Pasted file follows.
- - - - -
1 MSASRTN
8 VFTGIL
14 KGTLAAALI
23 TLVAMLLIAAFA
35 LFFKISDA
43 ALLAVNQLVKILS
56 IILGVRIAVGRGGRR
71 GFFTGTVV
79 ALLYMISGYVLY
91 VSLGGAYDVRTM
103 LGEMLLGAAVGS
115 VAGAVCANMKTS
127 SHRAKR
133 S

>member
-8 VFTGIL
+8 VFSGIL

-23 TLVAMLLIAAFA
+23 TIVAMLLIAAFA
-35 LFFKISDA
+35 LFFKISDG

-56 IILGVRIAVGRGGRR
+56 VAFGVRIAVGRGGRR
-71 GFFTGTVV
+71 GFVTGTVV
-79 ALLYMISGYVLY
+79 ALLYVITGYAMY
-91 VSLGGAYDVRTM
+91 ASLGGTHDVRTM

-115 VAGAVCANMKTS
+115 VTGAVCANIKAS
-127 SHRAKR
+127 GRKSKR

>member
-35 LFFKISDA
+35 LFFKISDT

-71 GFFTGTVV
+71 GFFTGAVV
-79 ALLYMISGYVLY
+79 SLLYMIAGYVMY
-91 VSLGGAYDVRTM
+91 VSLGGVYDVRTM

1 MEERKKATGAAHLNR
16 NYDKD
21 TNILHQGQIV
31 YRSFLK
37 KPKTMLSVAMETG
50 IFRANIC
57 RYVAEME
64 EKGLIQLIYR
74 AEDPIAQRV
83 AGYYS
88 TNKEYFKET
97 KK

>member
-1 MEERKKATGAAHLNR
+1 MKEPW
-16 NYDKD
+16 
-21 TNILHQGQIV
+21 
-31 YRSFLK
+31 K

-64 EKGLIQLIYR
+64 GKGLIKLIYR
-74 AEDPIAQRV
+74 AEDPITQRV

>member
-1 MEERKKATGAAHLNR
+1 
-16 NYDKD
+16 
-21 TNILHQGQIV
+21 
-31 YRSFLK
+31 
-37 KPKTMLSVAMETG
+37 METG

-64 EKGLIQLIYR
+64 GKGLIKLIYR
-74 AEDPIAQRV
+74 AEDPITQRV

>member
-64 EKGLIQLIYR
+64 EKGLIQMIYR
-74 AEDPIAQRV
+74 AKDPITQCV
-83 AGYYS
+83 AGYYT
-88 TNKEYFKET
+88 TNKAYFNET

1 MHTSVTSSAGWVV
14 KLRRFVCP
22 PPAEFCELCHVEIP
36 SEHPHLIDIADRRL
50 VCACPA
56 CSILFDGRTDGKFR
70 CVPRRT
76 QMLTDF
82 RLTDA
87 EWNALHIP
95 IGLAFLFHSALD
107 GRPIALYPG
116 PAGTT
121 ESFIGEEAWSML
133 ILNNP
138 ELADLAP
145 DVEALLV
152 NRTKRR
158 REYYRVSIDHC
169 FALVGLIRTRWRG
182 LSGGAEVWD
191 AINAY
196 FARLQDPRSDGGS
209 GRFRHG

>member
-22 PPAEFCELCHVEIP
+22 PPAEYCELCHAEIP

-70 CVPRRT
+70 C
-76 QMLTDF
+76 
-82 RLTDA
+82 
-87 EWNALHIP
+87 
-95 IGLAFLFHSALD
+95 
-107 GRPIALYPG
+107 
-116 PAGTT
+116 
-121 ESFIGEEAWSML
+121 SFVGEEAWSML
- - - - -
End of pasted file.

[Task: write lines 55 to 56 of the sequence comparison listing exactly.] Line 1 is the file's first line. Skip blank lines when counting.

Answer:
>member
-1 MEERKKATGAAHLNR